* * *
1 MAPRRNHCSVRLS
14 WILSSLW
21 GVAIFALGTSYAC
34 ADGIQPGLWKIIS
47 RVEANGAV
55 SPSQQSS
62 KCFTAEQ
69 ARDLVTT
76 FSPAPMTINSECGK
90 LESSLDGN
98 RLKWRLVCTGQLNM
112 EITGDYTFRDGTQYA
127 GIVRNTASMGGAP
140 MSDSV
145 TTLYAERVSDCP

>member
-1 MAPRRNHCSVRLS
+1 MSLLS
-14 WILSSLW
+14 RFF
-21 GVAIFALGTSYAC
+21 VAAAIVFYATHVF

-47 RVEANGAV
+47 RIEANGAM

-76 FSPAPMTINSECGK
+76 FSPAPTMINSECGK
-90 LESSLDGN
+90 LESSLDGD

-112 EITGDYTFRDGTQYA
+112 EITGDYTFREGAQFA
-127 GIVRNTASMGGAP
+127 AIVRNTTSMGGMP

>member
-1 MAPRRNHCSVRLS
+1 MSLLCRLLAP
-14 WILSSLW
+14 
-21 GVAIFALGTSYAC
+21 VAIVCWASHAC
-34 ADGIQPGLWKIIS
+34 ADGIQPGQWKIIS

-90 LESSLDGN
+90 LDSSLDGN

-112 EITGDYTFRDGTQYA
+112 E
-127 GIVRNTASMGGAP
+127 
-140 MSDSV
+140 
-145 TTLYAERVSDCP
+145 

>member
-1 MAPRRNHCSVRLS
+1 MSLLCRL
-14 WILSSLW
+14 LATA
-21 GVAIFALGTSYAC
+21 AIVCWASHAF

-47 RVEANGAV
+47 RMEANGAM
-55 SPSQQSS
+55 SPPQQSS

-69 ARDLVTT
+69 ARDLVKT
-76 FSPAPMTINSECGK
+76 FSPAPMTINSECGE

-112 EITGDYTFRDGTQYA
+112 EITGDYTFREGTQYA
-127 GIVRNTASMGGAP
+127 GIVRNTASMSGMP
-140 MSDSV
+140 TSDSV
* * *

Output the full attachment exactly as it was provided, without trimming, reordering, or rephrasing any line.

1 MAPRRNHCSVRLS
14 WILSSLW
21 GVAIFALGTSYAC
34 ADGIQPGLWKIIS
47 RVEANGAV
55 SPSQQSS
62 KCFTAEQ
69 ARDLVTT
76 FSPAPMTINSECGK
90 LESSLDGN
98 RLKWRLVCTGQLNM
112 EITGDYTFRDGTQYA
127 GIVRNTASMGGAP
140 MSDSV
145 TTLYAERVSDCP

>member
-1 MAPRRNHCSVRLS
+1 MSLLS
-14 WILSSLW
+14 RFF
-21 GVAIFALGTSYAC
+21 VAAAIVFYATHVF

-47 RVEANGAV
+47 RIEANGAM

-76 FSPAPMTINSECGK
+76 FSPAPTMINSECGK
-90 LESSLDGN
+90 LESSLDGD

-112 EITGDYTFRDGTQYA
+112 EITGDYTFREGAQFA
-127 GIVRNTASMGGAP
+127 AIVRNTTSMGGMP

>member
-1 MAPRRNHCSVRLS
+1 MSLLCRLLAP
-14 WILSSLW
+14 
-21 GVAIFALGTSYAC
+21 VAIVCWASHAC
-34 ADGIQPGLWKIIS
+34 ADGIQPGQWKIIS

-90 LESSLDGN
+90 LDSSLDGN

-112 EITGDYTFRDGTQYA
+112 E
-127 GIVRNTASMGGAP
+127 
-140 MSDSV
+140 
-145 TTLYAERVSDCP
+145 

>member
-1 MAPRRNHCSVRLS
+1 MSLLCRL
-14 WILSSLW
+14 LATA
-21 GVAIFALGTSYAC
+21 AIVCWASHAF

-47 RVEANGAV
+47 RMEANGAM
-55 SPSQQSS
+55 SPPQQSS

-69 ARDLVTT
+69 ARDLVKT
-76 FSPAPMTINSECGK
+76 FSPAPMTINSECGE

-112 EITGDYTFRDGTQYA
+112 EITGDYTFREGTQYA
-127 GIVRNTASMGGAP
+127 GIVRNTASMSGMP
-140 MSDSV
+140 TSDSV